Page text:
OLYMPIA – Mayor Doug Mah has called a town hall meeting for Monday about his proposal for a $33 million ballot measure for voters to buy an isthmus park and nearby land, a plan that appears increasingly unlikely.
Mah said he called the meeting because an ad-hoc council committee – of Mah, Councilman Joe Hyer and Councilwoman Joan Machlis – couldn’t reach consensus on the issue. He canceled the committee’s meeting for Monday, scheduling the town hall meeting instead. It will begin at 5:30 p.m. in Council Chambers, 900 Plum St. S.E.
It isn’t a City Council meeting; no other council members are required to attend. Also, no more than two are allowed to attend because that would constitute a quorum of the seven-member council, making it an official council meeting. That requires prior notice.
“This is simply a town hall meeting that I’m sponsoring on my own,” Mah said.
He hopes to report the outcome of what to do with the measure at the July 7 council meeting.
Mah’s proposal, which he wants voters to consider on the November ballot, would cost taxpayers up to $33 million over 20 years. It would cost the owner of a $250,000 home about $105 per year.
Here’s how the money would be distributed:
• $16.5 million would be used to acquire the nine-story Capitol Center and adjacent property, demolish them, and put an isthmus park there. The building is being marketed as Viewpoint Tower, and plans are to turn it into office space if the city doesn’t buy it.
• $13.5 million would go to rebuild Percival Landing.
• $3 million would be spent to acquire the rest of the block around the Heritage Park Fountain, demolish buildings and extend the park to the full block.
The proposal doesn’t address property where Triway Enterprises plans to build five- and seven-story mixed-use buildings with 141 condominiums, a move that sparked the debate about an isthmus park to begin with. Mah has said he didn’t include that area because he wants Percival Landing to be funded, and $33 million is about the most it is reasonable to ask of voters.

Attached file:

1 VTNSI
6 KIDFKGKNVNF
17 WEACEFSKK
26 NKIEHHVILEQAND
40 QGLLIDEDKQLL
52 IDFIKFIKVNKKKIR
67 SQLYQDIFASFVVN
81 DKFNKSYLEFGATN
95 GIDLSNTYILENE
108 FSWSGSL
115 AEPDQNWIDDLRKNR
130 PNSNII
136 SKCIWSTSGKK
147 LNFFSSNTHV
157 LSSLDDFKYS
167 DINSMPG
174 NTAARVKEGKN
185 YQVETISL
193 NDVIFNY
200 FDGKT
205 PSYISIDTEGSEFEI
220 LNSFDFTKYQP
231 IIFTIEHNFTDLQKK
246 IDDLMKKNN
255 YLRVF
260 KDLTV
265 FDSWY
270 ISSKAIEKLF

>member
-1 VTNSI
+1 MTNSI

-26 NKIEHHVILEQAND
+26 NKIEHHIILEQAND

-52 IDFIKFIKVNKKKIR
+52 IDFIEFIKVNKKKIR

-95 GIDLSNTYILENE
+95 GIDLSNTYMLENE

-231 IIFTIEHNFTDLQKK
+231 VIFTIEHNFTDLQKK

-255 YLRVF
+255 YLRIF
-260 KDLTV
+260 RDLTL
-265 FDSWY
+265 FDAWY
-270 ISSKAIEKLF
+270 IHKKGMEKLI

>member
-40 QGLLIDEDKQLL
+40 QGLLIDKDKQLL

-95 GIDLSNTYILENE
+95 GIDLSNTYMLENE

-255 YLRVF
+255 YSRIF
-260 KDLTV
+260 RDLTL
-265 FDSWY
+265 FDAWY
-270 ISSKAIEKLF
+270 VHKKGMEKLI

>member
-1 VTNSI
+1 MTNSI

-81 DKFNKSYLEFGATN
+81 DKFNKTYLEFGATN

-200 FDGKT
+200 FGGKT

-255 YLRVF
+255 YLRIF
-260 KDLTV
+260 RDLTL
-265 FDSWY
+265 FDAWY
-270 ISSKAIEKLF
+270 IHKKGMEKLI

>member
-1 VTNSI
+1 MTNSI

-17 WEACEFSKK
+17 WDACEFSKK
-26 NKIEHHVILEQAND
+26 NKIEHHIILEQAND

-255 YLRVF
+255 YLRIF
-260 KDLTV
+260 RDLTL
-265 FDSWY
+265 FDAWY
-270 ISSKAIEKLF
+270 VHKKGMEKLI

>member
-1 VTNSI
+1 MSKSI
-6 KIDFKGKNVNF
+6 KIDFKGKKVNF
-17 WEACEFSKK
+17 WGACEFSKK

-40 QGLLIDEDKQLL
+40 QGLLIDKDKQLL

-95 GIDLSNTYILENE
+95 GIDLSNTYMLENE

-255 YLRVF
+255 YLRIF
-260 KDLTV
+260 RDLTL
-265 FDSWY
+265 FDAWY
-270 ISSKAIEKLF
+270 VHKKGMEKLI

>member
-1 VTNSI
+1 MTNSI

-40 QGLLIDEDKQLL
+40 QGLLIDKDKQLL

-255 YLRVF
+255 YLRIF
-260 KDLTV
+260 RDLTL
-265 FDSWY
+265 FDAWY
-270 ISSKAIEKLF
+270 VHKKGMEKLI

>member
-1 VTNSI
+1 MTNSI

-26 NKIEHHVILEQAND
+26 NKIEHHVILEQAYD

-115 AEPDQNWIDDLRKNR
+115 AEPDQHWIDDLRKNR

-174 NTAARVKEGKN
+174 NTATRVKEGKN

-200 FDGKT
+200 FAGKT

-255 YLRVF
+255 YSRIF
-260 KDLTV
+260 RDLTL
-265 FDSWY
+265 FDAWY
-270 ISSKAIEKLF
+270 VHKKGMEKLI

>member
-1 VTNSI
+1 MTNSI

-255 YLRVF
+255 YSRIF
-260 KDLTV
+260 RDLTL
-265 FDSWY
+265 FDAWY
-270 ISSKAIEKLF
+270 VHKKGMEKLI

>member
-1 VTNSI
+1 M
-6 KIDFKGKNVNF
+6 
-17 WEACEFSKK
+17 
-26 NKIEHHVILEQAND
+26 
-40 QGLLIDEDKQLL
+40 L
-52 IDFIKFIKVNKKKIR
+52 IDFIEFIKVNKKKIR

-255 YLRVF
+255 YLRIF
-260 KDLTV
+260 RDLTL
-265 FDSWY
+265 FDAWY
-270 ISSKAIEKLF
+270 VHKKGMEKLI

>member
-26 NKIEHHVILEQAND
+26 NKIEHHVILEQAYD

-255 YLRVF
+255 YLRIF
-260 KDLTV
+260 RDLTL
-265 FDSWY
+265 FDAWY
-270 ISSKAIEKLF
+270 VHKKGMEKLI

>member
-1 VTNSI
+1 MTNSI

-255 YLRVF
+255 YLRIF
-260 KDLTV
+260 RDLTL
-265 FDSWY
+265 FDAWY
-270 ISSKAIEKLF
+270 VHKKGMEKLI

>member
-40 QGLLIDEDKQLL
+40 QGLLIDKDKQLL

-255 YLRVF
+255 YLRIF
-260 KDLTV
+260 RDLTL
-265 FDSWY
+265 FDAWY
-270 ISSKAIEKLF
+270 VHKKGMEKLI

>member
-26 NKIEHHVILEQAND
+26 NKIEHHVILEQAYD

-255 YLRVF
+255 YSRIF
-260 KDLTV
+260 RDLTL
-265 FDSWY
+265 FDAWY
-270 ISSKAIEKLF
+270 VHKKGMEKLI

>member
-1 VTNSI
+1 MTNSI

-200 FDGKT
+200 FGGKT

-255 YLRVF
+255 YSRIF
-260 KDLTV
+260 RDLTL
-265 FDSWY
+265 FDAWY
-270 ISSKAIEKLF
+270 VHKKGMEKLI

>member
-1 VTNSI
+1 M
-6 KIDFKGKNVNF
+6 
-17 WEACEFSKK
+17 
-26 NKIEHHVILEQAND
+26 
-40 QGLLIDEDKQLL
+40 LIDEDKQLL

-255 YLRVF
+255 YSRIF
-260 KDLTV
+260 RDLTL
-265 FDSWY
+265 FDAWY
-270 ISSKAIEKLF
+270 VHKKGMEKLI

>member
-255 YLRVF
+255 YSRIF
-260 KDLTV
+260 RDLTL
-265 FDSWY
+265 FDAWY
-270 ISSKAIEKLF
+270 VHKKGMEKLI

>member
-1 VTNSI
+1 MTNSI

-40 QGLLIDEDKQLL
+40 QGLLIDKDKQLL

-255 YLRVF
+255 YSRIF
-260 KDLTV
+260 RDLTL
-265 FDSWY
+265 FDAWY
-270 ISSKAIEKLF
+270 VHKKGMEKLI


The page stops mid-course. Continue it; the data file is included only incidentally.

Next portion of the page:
Critics say $16.5 million is too much to spend right now on the Capitol Center building, and the city should be more focused on acquiring land from Triway. Others don’t want the fountain block in the proposal because there already is a plan to eventually purchase that land with city utility tax revenue.
And there is the overriding concern that a majority of voters wouldn’t approve such a tax increase in the worst economy since the Great Depression.
“You’ve got three problems with the proposal,” said Gerald Reilly, chairman of the Olympia Isthmus Park Association. First, he said, is the uncertainty about the Triway property. Second, there’s concern about what is the right price for the Capitol Center building. And third is the economic climate.
Hyer said the ad-hoc committee was agreeing that acquiring the full fountain block wasn’t essential right now, and that Percival funding was essential – it was just a matter of how much. The sticking point, he said, was the Capitol Center building.
Machlis said more meetings wouldn’t be useful.
“I think that I agree with the mayor’s decision that he really wanted to hear more from the public,” she said.
She favors putting a measure on the ballot that involves buying the Capitol Center building, seeking less money for Percival Landing and seeking no money for the fountain block.
“I would like to give people a chance to vote for it or not,” she said.
Reilly said the city shouldn’t put a funding measure on the ballot until it has polled residents. He recommends waiting a year.
Mah said the city needs to act soon, because the Capitol Center building is available now.
If the city waits, the owner might renovate it, and it will not be available again at the current price.
“It is a once-in-a-lifetime opportunity at this point,” he said.
The City Council would have to approve a resolution and get it to the Thurston County auditor by Aug. 11 to get the measure on the November ballot.
Jackie Barrett Sharar of the group Olympia 2012, which favors the Triway development, said the group continues to support the mayor’s proposal.
“We were disappointed that we weren’t able to reach consensus,” she said. “To us, this was a very important compromise to being able to open up the view corridor.”
Matt Batcheldor: 360-704-6869